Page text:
The Turkish Women of Berlin: Food, Photography and Multicultural Identities

The Turkish Women of Berlin: Food, Photography and Multicultural Identities

Berlin’s community of Turkish immigrants is changing. We spotlight four of the second-generation female entrepreneurs behind ISCHTA, a collaborative project which explores their multicultural identity through food, photography, flowers and traditional textiles.

meaning of being Turkish in Berlin is changing. A
new wave of cosmopolitan immigrants from Turkey’s larger cities and
the second generation of German-Turks are altering the existing
perception of Turkishness in Germany. These young Turks, whether
they have just arrived or were born and raised in Berlin, are
introducing the more modern and creative side of their culture,
defying stereotypes and finding their own identity and place in the
European realm. Four German-Turkish female entrepreneurs in
particular have built their businesses from scratch and have also
come together to form ISCHTA, a project which explores their multicultural
lives through food.

Photo by Ezgi Polat


Founded by sisters Ezgi and Eda Polat in 2019, the ISCHTA
project is an homage to their colourful hometown of Berlin, a
photographic celebration of the city’s multicultural culinary
scene. When cake designer Dilek Topkara discovered the blog in
early 2020, she joined the team, exploring and reinterpreting
recipes passed down through generations, as well as creating many
from scratch. Over time, the blog took on more collaborators
including botanic artist Hürriyet Bulan and Beyza Özler, a purveyor
of vintage kilims.

Today, the blog is a visual feast of colourful ingredients
seasoned with Turkish and Mediterranean influences. Still life
shots are a bounty of natural forms and colours. The blog has taken
a step into the real world with events, too. The first was a
Turkish breakfast at café and atelier Dilekerei, where homemade
dishes were served in a space decorated entirely with Özler’s
vintage kilims and pillows.

“ISCHTA has become far more to us than a blog where we simply
share pictures and artwork; it has grown into a dynamic project
which embodies our desires for exploration, expression and
representation,” says Dilek.

@ischta_ |

Meet the women behind ISCHTA

Photos by Ezgi Polat

Ezgi Polat

Ezgi’s love affair with photography began at the age of seven
when she discovered her mother’s camera. Soon after, she became the
official photographer for every family gathering and event,
shooting analogue photos that would pave the way for her later
career. After studying photography at the Neue Schule für
Fotografie, she became a freelance photographer despite the
well-known challenges of the profession. Nowadays, she has more
than 400,000 Instagram followers and regularly does shoots for tour
operators, restaurants and liquor brands. When she’s not
jet-setting around the globe for her international clients, Ezgi
focuses on the more artistic projects in her portfolio which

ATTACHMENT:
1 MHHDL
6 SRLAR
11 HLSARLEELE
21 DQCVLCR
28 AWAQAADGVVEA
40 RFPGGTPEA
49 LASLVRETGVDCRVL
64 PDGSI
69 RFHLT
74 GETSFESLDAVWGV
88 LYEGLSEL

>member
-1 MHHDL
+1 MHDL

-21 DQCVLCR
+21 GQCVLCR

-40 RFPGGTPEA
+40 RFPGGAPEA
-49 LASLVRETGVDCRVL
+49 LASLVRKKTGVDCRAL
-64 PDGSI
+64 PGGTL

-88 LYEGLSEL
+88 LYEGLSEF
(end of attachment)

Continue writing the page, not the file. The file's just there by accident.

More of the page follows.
include mesmerizing portrait photography and stills that exude the
ethereal in their beauty.

@ezgipolat |

Photos by Melek Özdemir and Ezgi

Dilek Topkara

It’s a good thing that Dilek moved away from the scientific side
of baking and opened her own shop in Berlin so that the masses
could indulge in her edible craft. After studying food science and
technology in Berlin and working at leading pastry shops in
and London,
Dilek returned to the German capital to start her own business.
With the help of her family and friends, her cafe and atelier
Dilekerei opened its doors and grew organically, financed through
every cake sold. A cake designer extraordinaire who develops all
her own recipes, Dilek also does everything herself by hand,
including the minute details of her designs, often inspired by her
Turkish heritage. Her wedding cakes are akin to a work of art – if
you appreciate great patisserie, her cakes are for you.

@dilekerei |

Photos by Murat Yılmaz and İzzet

Beyza Özler

When Beyza moved to Kaş, a small Turkish town, in 2012 with her
six-month-old daughter, she set her eyes on kilims for the first
time. It was love at first sight; it was a union of her Turkish
heritage and her lifelong passion for textiles. She ended up taking
a few kilims back to Berlin where they were met with ardent
interest. So much interest in fact, that she ended up opening her
own shop. Beyza and her team in Istanbul scour Turkey for vintage
kilims, which are then washed and restored before they end up at
Wild Heart Free Soul, her store in Prenzlauer Berg. Handwoven from
hand-spun, naturally dyed sheep’s wool, Beyza’s kilims are all one
of a kind and come in a spectrum of mystic symbols and bold
colours. Dedicated to sustainability and fair trade, the kilims
undergo a long process before they end up in Berlin, including an
around three-month stay in a ‘kilim field’ where the sun acts as a
natural disinfectant and stain remover.

@wildheartfreesoulberlin |

Photos by Hürriyet Bulan

Hürriyet Bulan

When a florist asked her to work with him 20 years ago, Hürriyet
had been hesitant to accept – though it must have been fate; today
her life revolves around flowers. She’s a designer of floral
arrangements and events and a self-taught floral photographer to
boot. Her floral studio (not a shop) was something of a novelty
when it first opened in Berlin. The designer’s lush botanic art has
decorated weddings and events such as Berlin Fashion Week. For her
photography, Hürriyet’s flowers act as models whose delicate
details are striking against a black background, a kind of visual
journey into the spectacular forms of nature. Yet whatever she
does, Hürriyet is a people person, believing the power of flowers
lies in their ability to connect humans and spread positivity.

@botanicart |

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